The police in the United States are looking for someone or some people who are believed to have set a house on fire in Denver, Colorado, on Wednesday, killing five members of a family with ties to the West African country of Senegal. The victims included two young children.
At a news conference on Friday, the Denver police announced a $14,000 reward for information leading to an arrest. Senegal’s representative to the United Nations, who attended the press conference, said he was saddened by the loss of lives.
“Beyond the money, what I’m asking for is a heartfelt plea,” Division Police Chief Joe Montoya said. “I want people to look into their hearts … and understand that this was a family that was thriving. They were heading the right direction.”
The victims included Djibril and Adja Diol, and their 3-year-old daughter Kadidia, and Hassan Diol and her infant daughter, Hawa Beye. Djibril Diol, his wife, daughter, sister and niece were killed in the fire.
Dectives assigned to the case said they still do not have any suspects and don’t know if the crime was bias-related.,
“We don’t want to get tunnel-visioned into a motive,” he said. “There are some cases, on the front end it’s very evident as to that what the motive is for a crime. This is not one of those cases.”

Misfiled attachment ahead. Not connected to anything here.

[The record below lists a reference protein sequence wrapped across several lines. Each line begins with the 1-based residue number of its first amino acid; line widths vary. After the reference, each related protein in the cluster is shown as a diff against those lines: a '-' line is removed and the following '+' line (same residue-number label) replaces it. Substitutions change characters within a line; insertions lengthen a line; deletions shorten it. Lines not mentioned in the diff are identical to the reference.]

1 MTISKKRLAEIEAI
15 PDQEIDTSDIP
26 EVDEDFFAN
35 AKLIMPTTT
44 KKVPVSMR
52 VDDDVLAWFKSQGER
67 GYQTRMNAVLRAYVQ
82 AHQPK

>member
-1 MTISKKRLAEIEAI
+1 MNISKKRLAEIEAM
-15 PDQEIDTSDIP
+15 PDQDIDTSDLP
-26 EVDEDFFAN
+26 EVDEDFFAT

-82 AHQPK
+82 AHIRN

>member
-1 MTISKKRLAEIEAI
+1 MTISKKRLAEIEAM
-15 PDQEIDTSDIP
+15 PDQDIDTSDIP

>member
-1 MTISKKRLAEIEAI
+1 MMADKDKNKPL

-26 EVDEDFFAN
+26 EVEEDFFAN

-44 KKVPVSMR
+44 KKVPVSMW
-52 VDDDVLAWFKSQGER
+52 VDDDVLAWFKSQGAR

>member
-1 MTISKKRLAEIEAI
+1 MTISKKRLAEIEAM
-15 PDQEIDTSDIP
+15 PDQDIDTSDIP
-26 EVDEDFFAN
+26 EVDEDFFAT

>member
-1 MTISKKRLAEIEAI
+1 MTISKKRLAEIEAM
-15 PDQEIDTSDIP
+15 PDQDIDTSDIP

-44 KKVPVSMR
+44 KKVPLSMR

Senegal’s president Macky Sall sent condolences on Thursday. “I extend my heartfelt condolences to the families of the victims and wish speedy recovery to the injured. It is a very serious matter that we are following closely,” President Macky Sall tweeted.
Diol had graduated in 2018 from Colorado State University with a degree in civil engineering, and was working for the Kiewit construction company.
Officials said three other family members were able to flee the house fire early Wednesday by jumping from the second story, and were being treated for injuries that weren’t life-threatening.
Ousman Ba, a member of the Senegalese community, told The Denver Post that Diol and his family were staying with another family at the home until they could get a home of their own.
On Thursday, Muslim Advocates, a national civil rights organization, released a statement urging Denver officials to open a hate crime investigation into the deaths of the Senegalese American Muslim family members.
“Law enforcement authorities must take this suspected murder and arson seriously. Muslims in Colorado may have been threatened by hate-motivated arson before, and hate crimes in the state are on the rise,” the statement said. “We call on law enforcement to immediately investigate whether the deadly fire in Green Valley Ranch [neighborhood] was motivated by hate. The family of those lost and the Muslim community in Denver deserve justice and peace of mind.